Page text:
Diaries Magazine

A Nurse Contemplates Leaving the Profession

By Torontoemerg

Dinner last night with an old friend who toils in the mines of Labour and Delivery. She has worked there for four years. She told me of an incident not too long ago working the night shift, faced with a post-partum patient who was bleeding, hypotensive, and tachycardic, in short, showing all the signs of going into hypovolemic shock. She was running around, starting IV lines on flat veins and hanging blood products. Packed red cells. Platelets. Cryoprecipitate. And by-the-by, saline by the bucketful. She called for help from her colleagues. Apart from this patient and another who was walking the halls a few hours from delivery, it was a slow night.

Of course, you know the end to this story, don’t you?

No one came.

No one even popped their head in the doorway to ask, “Is everything okay?”

All of  them were at the nursing station, playing Draw Something on their phones, watching the season finale of Grey’s Anatomy, what have you. Too busy to help a drowning colleague with a shocky patient.

My friend went to her educator and her manager. They shrugged it off. No biggie, they said. Clearly my friend had things under control. “The patient lived, didn’t she?” they said. And then: “Maybe you need to improve your organizational skills to handle critically ill patients.”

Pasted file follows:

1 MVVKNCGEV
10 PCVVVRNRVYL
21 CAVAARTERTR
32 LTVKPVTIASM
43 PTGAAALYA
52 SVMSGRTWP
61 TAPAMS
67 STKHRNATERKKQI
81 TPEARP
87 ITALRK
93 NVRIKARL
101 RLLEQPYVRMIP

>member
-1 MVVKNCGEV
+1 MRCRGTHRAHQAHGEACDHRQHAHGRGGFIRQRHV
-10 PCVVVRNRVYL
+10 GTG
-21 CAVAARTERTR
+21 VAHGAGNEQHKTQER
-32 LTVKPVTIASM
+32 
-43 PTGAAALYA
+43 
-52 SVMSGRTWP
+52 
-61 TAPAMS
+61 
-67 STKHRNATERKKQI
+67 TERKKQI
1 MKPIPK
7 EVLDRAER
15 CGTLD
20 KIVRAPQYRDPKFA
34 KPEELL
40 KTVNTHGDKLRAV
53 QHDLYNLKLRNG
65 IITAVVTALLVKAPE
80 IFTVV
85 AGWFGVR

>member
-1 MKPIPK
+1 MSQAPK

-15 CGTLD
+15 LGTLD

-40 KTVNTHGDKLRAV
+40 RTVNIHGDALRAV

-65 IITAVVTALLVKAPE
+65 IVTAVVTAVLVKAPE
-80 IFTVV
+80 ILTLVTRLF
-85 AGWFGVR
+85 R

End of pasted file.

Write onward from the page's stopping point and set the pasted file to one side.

This last to a 50-something woman who has been nursing 25-plus years, almost all of it in critical care settings.

For my friend, this incident may well be the last straw. She is definitely leaving L & D. Why would she want to stay? The workplace culture on this unit is awful. She feels alone and isolated when going into work. She can’t trust her colleagues. “Why,” she asks, “would anyone want to work there? There is no teamwork. No solidarity. Nurses backstab each other at the first opportunity.”

The only question remaining is whether my friend will leave nursing altogether and take her 25-plus years of experience with her, which included not only the knowledge to provide expert care to patients, but the potential to share that expertise in mentoring and nurturing new nurses. She’s uncertain what she would otherwise do, but leaning towards abandoning the profession which has shaped her adult life. She only needs an out — which she hasn’t found yet. She is that disgusted.

You might tell me that stories like this are unusual and not representative of nursing. Unfortunately, we all know better. So in the end, I don’t blame my friend for wanting to leave. I would do the same.

So what would be your response?


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